In Italy, the potato began to spread to areas affected by the Napoleonic campaigns.
In Ireland, the potato helped temporarily resolve the country’s severe dietary deficiency. And it helped encourage population growth for a time. But in 1845, the potato crop in Ireland failed due to a plant disease. This failure occurred in other parts of Europe as well. Millions were forced to emigrate, particularly to North America.
In fact, much of the growth in the U.S. during the second half of the 19th century was due to this immigration. And growth continued in the U.S. with the potato as a cheap, reliable food staple.
Its popularity continued to rise in the U.S. during the late 19th century. Even among the wealthier classes.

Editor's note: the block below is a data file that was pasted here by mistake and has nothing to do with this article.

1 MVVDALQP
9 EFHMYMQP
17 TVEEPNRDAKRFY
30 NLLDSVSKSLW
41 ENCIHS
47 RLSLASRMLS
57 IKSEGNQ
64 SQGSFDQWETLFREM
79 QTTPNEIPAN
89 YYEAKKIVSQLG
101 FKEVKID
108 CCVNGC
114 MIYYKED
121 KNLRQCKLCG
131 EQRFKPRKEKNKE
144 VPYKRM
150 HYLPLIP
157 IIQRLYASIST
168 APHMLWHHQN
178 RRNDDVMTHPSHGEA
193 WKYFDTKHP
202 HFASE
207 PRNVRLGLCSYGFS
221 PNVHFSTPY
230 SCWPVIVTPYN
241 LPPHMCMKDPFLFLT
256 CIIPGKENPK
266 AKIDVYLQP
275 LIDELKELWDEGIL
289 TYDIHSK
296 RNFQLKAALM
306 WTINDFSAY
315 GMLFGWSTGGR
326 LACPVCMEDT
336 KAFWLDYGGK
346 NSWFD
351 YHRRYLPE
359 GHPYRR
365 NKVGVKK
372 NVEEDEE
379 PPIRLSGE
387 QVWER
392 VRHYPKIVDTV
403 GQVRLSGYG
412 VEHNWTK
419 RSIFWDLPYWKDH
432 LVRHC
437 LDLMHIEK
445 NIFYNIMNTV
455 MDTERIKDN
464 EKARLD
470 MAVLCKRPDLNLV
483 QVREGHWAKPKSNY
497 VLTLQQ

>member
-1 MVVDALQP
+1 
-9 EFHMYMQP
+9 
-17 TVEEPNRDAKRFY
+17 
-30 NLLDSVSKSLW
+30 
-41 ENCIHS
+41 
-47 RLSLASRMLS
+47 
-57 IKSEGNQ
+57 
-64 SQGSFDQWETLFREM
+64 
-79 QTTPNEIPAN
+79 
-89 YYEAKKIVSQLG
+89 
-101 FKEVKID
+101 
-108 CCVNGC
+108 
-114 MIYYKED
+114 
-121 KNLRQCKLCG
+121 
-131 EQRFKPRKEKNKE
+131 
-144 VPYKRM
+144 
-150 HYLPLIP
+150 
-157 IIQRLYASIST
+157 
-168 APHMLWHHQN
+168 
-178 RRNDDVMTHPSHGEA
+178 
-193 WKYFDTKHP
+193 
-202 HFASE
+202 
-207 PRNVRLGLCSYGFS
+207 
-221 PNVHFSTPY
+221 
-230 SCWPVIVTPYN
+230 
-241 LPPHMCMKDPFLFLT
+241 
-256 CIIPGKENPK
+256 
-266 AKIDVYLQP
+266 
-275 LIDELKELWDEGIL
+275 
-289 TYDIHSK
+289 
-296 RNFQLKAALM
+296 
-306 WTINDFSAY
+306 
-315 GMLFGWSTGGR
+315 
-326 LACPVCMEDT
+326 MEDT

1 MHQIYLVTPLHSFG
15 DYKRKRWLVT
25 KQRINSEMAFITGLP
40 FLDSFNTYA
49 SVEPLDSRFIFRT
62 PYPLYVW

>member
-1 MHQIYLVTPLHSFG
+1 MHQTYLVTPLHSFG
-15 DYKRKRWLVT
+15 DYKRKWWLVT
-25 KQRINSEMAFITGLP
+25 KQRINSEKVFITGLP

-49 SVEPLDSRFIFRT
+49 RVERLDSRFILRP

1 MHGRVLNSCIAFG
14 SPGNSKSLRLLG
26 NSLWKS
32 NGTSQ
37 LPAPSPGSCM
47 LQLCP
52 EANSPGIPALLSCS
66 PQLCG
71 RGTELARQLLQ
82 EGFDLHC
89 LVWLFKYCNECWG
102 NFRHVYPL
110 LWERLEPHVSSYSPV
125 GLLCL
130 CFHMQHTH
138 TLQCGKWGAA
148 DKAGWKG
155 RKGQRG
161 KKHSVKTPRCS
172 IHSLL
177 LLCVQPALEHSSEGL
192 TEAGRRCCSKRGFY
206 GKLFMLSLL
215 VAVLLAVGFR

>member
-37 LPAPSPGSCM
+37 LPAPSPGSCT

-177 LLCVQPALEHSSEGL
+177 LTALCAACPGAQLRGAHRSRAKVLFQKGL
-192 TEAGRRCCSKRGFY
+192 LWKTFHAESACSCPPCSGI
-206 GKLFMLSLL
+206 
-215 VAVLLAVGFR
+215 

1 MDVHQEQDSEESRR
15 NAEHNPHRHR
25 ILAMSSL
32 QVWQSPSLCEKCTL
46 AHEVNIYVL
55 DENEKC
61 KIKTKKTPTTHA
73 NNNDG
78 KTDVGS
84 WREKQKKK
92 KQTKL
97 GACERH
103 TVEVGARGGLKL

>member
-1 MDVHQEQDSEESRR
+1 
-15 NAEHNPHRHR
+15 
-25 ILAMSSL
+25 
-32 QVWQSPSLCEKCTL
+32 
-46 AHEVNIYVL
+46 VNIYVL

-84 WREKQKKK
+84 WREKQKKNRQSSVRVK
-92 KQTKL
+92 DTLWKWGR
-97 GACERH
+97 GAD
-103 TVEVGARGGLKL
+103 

In fact, a patron at one of the resorts in Saratoga Springs, New York, repeatedly complained that the chef did not slice his potatoes sufficiently thin. Finally, in frustration, the chef sliced them so thin they became crispy chips. These popular potato chips became known as “Saratoga chips.” Of course starting in the 20th century, potato chips became a leading snack food.
Undeniably, the potato helped parts of Europe and the Americas avoid starvation. But today, unless you face outright starvation, I don’t recommend keeping the potato as a staple in your diet. Like white bread and white rice, potatoes essentially provide empty calories. Plus, your body metabolizes the carbohydrate content more like sugar.
The potato’s vitamins are contained mainly in the skin. So if you do eat an occasional potato, make sure you eat the skin. And skip the “Saratoga chips” altogether. To get some healthy fats, snack on a handful of nuts instead.